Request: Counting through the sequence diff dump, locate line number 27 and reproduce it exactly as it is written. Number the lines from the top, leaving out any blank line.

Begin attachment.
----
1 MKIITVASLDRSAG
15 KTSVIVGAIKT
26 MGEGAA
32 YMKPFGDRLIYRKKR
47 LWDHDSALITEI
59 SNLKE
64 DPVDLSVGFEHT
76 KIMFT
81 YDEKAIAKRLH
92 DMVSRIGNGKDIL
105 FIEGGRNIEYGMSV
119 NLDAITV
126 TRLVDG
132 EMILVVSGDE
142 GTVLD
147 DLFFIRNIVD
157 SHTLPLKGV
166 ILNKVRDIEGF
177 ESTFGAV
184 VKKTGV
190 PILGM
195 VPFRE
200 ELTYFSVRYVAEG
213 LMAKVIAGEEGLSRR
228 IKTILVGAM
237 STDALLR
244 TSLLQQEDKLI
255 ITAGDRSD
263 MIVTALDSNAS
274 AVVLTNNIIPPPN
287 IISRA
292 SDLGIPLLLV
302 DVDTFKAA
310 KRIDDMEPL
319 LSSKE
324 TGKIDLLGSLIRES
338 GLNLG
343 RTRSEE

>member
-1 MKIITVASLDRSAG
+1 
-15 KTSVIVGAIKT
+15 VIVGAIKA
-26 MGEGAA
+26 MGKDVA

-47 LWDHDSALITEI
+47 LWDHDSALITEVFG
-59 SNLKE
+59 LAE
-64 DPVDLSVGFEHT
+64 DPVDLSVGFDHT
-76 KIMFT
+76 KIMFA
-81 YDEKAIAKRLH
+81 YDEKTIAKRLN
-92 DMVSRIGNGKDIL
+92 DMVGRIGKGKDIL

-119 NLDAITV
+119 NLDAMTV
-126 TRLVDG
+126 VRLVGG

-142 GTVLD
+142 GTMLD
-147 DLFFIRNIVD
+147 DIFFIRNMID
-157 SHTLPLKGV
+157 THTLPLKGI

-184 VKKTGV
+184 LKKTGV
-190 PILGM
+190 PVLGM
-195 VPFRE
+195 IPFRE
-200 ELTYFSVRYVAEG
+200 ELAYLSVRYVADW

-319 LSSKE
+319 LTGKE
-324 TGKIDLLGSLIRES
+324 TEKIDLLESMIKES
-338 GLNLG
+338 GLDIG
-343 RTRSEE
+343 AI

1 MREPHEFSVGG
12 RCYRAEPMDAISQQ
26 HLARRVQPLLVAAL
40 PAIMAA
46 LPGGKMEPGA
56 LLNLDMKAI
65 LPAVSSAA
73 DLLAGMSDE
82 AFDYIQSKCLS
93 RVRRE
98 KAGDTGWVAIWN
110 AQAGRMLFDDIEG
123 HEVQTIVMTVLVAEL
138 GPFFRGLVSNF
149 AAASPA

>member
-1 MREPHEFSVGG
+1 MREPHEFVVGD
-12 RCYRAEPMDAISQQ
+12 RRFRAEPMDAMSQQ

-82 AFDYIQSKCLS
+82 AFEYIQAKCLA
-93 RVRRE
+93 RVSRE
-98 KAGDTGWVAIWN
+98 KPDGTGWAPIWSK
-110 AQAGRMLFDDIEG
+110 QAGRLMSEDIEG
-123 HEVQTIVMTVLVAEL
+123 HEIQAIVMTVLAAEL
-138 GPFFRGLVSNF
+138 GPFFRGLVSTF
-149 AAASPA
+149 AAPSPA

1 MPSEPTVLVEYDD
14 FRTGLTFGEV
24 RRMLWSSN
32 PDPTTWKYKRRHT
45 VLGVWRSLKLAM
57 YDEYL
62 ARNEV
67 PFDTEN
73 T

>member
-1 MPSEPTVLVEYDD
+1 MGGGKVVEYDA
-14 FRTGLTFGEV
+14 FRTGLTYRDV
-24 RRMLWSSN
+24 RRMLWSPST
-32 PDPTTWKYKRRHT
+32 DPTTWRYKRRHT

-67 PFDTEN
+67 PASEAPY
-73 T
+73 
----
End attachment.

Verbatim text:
244 TSLLQQEDKLI